In this project, you will experiment with writing in augmented space.
Place as Medium, Not Subject
In essence, you will write a "walking tour" (or perhaps driving tour) that uses a place or space not as the subject of your writing, but as the medium.
For example, a piece of writing composed on a neighborhood from your childhood could be about the families, or sports, or the influence of a television show, or the Bush administration. But your piece of writing should not be about just the neighborhood, any more than an essay is about paper, or a movie is about film, or a song lyric is about sound. The locations of the place or space--and how you have the reader move among them--is simply the "vehicle" of your thoughts.
Purpose and Genre
Your script will do the job of a conventional, written genre: a magazine feature article, a piece of fiction, a poem, an autobiographical memoir, argumentative analysis, academic essay, etc. It will realize these purposes, however, in the medium of augmented space. Like the genres mentioned above, your script should have a unified purpose, effect, and tone that is intended to move the reader in a particular way: intellectually and/or emotionally. The purpose, tone, and genre of the piece should be expressed in a well chosen title.
Juggling ("Here/Now" & "Not Here/Not Now")
Your script should use the "juggling" technique to move between the "here and now" of the place and the "not here and now": that is, ideas, information, memories, etc. that are not apparent to an audience in that location. The dialogical juxtaposition of the "here/now" and "not here/now" is an important, synthetic means by which the place is used as a medium of writing for purposes larger than a simple tour. See the handout from Jerome Stern's Making Shapely Fiction.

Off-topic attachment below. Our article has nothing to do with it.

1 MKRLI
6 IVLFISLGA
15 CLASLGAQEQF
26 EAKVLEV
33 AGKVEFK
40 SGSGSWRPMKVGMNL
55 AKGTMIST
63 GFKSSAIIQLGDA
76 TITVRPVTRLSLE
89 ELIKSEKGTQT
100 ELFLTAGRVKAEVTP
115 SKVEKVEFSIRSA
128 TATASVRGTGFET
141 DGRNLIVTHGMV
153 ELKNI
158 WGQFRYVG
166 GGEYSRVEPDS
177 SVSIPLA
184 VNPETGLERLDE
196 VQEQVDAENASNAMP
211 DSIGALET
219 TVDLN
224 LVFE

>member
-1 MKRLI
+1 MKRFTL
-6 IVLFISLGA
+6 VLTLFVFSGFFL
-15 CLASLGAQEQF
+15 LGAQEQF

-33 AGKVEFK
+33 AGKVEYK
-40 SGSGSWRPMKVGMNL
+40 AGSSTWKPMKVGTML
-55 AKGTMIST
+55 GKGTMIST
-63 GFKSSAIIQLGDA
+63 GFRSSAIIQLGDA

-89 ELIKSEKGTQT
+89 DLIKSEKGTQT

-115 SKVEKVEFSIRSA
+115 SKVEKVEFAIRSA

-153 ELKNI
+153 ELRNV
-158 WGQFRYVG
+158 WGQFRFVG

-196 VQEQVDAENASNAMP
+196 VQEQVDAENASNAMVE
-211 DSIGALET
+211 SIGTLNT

For example, in Janet Cardiff's and George Bures Miller's "P.S. 1 Walk," Cardiff's voice leads the audience through a former public-school building, and directs them to walk "behind the stairs to the right.... Let's sit down here a minute." After instructing the audience to close their eyes, the sound effect of crickets rise up, and Cardiff remembers, "It was night, and I was walking through the barn to the house....." Sitting in the stairwell of an urban public school building in New York, we are mentally taken to the memory of a farm sometime in the narrator's past. Through physical direction, her voice (she says, "close your eyes" twice with an insistant cadence), and sound effects, she moves from the "Here/Now" to the "Not Here/Not Now").